One of the greatest surrealist artists, whose name almost everyone knows nowadays, the owner of the most gorgeous mustache and just the most interesting personality – all this, as you might have already guessed, is about Salvador Dali. Salvador Dali, Spanish artist of the 20th century, is remembered by the public for his technical skills, precise drawing and whimsical imagery in his work. And the last thing you think of when you think about this artist is that his art has references to mathematics. Mathematics and surrealism, how is this possible?
Few people know that at one time Dali corresponded with famous mathematicians and scientists. One of the most striking manifestations of mathematical influence was the painting Crucifixion, aka Corpus Hypercubus. The painting depicts Jesus levitating in front of a cross, although it appears to be made of cubes rather than flat planks. It is immediately clear that the cross depicted here is unusual. That is because this cross, made of cubes, is the so-called polyhedral net of a four-dimensional hypercube, also known as a tesseract. To help you wrap your head around it, observe that a flat cross can be made out of six squares which, when glued together form a surface of a usual three-dimensional cube.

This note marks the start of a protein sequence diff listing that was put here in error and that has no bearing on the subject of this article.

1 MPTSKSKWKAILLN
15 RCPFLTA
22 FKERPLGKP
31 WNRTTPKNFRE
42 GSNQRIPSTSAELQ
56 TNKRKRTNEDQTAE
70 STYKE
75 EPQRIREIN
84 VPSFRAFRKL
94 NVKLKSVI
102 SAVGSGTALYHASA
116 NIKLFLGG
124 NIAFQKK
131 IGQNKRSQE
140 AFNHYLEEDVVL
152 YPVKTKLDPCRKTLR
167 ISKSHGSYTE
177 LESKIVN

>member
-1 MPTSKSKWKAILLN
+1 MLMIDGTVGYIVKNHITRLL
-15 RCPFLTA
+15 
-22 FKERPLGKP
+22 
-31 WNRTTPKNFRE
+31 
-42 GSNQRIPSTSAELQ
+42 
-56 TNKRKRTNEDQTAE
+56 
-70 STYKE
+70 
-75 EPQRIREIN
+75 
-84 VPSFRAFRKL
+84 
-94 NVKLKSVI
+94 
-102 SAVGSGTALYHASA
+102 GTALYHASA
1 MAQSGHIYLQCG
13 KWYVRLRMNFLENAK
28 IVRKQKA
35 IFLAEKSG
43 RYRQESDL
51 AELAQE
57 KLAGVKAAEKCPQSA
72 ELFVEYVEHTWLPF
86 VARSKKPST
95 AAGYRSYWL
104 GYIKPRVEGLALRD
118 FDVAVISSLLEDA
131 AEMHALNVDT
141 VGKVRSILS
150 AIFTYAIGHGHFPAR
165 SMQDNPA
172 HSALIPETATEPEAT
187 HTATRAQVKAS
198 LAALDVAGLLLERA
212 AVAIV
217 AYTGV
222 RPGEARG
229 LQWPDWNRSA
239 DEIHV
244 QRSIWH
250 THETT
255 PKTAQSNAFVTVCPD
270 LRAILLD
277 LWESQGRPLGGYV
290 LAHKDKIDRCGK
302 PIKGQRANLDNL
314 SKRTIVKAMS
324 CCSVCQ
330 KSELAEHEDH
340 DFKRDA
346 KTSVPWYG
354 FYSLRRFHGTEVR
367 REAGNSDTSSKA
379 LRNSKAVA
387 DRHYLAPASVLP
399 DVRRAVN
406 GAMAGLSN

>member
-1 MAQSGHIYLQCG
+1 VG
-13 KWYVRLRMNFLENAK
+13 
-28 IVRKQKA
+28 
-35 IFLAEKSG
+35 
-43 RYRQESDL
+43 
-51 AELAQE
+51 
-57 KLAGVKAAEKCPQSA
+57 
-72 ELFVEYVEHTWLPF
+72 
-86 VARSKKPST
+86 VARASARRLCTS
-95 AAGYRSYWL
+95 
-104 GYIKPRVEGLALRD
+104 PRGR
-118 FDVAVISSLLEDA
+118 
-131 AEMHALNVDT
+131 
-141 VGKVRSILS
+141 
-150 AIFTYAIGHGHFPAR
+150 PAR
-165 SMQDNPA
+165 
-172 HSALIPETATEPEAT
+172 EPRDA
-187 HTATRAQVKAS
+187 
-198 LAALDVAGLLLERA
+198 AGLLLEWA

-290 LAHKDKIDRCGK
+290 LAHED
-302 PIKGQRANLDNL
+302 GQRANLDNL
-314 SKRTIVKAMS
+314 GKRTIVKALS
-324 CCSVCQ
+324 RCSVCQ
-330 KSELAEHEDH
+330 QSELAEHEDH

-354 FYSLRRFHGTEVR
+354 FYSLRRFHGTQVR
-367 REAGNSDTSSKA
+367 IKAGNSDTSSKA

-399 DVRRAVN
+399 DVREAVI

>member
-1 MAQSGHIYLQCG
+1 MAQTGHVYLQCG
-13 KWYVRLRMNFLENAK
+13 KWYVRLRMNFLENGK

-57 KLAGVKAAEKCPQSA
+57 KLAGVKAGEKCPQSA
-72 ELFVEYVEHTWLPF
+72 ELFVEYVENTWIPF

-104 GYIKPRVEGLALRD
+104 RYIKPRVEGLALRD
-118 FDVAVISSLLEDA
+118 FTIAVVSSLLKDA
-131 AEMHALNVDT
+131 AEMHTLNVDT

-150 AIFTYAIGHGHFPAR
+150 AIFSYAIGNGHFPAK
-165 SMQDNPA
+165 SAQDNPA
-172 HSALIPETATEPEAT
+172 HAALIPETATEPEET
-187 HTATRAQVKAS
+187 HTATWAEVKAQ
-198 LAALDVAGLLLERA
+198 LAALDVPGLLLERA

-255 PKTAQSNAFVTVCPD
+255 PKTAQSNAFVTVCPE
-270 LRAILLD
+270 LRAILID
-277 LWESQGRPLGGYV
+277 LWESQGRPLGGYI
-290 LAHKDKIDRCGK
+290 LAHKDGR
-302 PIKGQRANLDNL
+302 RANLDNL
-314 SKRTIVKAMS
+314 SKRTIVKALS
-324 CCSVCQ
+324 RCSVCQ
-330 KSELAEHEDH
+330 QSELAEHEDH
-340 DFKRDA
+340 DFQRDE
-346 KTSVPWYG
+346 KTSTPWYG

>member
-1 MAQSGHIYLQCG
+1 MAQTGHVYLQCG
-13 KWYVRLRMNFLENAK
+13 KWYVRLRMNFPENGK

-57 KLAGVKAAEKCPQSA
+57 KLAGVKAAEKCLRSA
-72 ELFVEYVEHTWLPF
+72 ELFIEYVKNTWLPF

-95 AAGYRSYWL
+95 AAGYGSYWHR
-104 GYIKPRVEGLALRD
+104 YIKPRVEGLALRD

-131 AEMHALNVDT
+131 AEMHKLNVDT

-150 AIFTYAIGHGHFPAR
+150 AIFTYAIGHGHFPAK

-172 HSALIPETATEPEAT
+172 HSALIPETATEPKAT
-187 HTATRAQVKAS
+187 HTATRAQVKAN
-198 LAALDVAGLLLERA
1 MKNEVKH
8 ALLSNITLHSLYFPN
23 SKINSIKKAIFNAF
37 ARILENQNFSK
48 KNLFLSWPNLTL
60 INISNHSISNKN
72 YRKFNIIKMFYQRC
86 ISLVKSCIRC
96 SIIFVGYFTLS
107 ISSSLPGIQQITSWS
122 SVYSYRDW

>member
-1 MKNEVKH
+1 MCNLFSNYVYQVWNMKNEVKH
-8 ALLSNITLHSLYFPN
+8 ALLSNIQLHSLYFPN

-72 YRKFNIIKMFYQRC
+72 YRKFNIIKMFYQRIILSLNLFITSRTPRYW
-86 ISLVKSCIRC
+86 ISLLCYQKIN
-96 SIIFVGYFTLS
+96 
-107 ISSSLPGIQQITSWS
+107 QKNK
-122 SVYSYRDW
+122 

The story of Salvador Dali’s collaboration with Brown University mathematician Thomas Banchoff began on a not so good note. After the Washington Post published an article in which, without Dali’s permission, they posted his painting Crucifixion, Banchoff received a call. Dali, who called, invited the mathematician to a meeting and it seems that the only thing the scientist could think of at that moment was “a hoax or a lawsuit,” but nevertheless agreed. This meeting marked the beginning of a lifelong collaboration, as the two met until the artist’s death in 1998.
Salvador Dali and Thomas Banchoff discussed the nuances of four-dimensional geometry and other advanced mathematics that resonated in the work of one of the most popular and famous artists of the 20th century.

Victoria Khomenko | PNN

Well, now you know a little more about the work of Salvador Dali and you can tell this story to your parents or friends over dinner. Trust me, they will be amazed. Pump up your brain and enjoy your life!